Volume 1, Issue 1 of the Sask Dispatch. Saskatchewan-based subscribers of Briarpatch will find it in their copies of the magazine, starting with the Nov/Dec issue. The Dispatch will also be available for free at a few locations around the province.

Introducing the Sask Dispatch

Briarpatch’s new, Saskatchewan-focused news insert

“What is this?” you ask.

It’s a very small, new, Saskatchewan-focused publication produced by Briarpatch and included in copies of the magazine sent to our Saskatchewan subscribers. We are aiming, in the Sask Dispatch, to more regularly focus Briarpatch’s fearless investigative reporting and critical commentary on our home here in Saskatchewan. Corporate media have shown they can’t be relied on to look out for poor folks and the working class, Indigenous communities, and other marginalized groups. We hope we can reliably cover issues of importance to those demographics.

You are holding the first issue of the Sask Dispatch, but the story of how this came to be starts many years ago.

Briarpatch began as an anti-poverty newsletter, stapled in the corner and distributed on the streets of Saskatoon in the early 1970s. Within a few years Briarpatch moved to Regina and became “Saskatchewan’s independent newsmagazine,” a tagline we wore for many years. We got a big provincial grant, had the grant entirely eliminated a few years later by the Blakeney NDP, and still managed to build a following around the province and country.

By the turn of the millennium, Briarpatch had become a publication of national and international scope and importance – a remarkable feat, given that we’re mostly reader supported. But this meant that Saskatchewan was less in the picture, and less represented on our pages. So, in 2009, Briarpatch staff launched the Sasquatch, a provincial newspaper published every six weeks. The paper covered important issues other outlets hardly touched, like queer activism, small farms and factory farms, treaty education, urban poverty, and climate activism. Many people subscribed to, and a number of organizations advertised in the “News with bite” paper, which sold for $3.75 an issue.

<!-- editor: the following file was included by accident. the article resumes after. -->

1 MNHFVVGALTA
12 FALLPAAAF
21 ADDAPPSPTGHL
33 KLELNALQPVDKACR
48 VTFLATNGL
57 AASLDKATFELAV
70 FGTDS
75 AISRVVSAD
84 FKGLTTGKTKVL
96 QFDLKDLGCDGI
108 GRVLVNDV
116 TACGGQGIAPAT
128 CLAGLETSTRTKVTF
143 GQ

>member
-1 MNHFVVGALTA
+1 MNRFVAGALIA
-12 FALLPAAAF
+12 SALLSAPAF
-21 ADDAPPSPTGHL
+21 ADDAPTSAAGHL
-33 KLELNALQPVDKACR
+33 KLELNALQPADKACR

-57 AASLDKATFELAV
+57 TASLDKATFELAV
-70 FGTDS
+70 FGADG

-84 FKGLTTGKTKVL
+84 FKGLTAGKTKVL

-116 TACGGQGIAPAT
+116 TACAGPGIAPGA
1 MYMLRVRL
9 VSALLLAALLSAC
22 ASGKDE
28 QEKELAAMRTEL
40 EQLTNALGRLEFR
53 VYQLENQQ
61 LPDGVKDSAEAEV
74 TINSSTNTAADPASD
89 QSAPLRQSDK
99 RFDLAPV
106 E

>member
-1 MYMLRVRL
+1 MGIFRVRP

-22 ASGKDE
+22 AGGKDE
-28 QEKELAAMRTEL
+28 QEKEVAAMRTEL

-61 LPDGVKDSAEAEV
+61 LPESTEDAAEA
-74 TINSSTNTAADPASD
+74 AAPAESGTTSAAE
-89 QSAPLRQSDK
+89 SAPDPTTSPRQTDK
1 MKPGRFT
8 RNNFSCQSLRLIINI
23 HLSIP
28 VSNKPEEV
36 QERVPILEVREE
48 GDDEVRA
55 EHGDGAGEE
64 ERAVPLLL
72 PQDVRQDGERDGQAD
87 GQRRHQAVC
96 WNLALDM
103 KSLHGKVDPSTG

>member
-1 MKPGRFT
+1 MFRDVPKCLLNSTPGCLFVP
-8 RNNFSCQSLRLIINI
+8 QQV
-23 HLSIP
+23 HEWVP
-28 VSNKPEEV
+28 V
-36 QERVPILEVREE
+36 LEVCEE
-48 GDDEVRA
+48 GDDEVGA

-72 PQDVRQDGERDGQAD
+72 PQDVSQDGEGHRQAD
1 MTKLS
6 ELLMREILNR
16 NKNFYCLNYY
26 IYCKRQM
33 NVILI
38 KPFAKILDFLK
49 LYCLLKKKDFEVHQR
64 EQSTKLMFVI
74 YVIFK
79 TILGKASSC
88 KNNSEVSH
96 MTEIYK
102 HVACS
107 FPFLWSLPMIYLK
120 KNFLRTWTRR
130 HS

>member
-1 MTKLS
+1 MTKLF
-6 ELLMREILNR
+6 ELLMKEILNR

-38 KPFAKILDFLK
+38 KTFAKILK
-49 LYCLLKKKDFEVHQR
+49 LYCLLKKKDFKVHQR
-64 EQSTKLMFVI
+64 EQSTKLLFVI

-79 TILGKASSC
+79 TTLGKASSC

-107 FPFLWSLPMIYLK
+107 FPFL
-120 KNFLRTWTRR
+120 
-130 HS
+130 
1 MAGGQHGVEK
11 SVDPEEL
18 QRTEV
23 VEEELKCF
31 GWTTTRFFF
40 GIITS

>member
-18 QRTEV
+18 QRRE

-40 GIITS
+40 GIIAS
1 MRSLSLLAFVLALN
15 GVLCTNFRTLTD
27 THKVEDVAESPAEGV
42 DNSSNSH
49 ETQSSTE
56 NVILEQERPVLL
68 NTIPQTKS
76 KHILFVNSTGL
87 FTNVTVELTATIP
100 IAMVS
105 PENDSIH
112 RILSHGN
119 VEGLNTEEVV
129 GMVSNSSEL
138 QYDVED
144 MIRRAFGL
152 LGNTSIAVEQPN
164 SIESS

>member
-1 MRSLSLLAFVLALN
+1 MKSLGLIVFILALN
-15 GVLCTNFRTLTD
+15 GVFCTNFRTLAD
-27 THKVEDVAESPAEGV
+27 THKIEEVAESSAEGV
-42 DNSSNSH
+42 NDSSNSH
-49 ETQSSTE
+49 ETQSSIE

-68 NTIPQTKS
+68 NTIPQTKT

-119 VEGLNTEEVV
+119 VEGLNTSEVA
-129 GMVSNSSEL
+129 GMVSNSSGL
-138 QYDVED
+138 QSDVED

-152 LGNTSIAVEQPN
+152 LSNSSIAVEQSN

Original copies of the Sasquatch, a Saskatchewan-focused paper published by Briarpatch from 2009 to 2010. Photo by Eagleclaw Bunnie.

However, quality news coverage costs a lot of money, as does printing a newspaper, and at that time people were flocking from print to digital. Keeping the Sasquatch going required funnelling money away from the production of Briarpatch Magazine, and the newspaper began endangering the future of the magazine. After about a year, the Sasquatch called it quits and packed up.

The idea, though, of an independent Saskatchewan-focused publication writing truth to power is still a good one. And around the Briarpatch office every once in a while, while watching the media landscape become even more barren, we’ve daydreamed about relaunching something like the Sasquatch. But how?

The idea, though, of an independent Saskatchewan-focused publication writing truth to power is still a good one.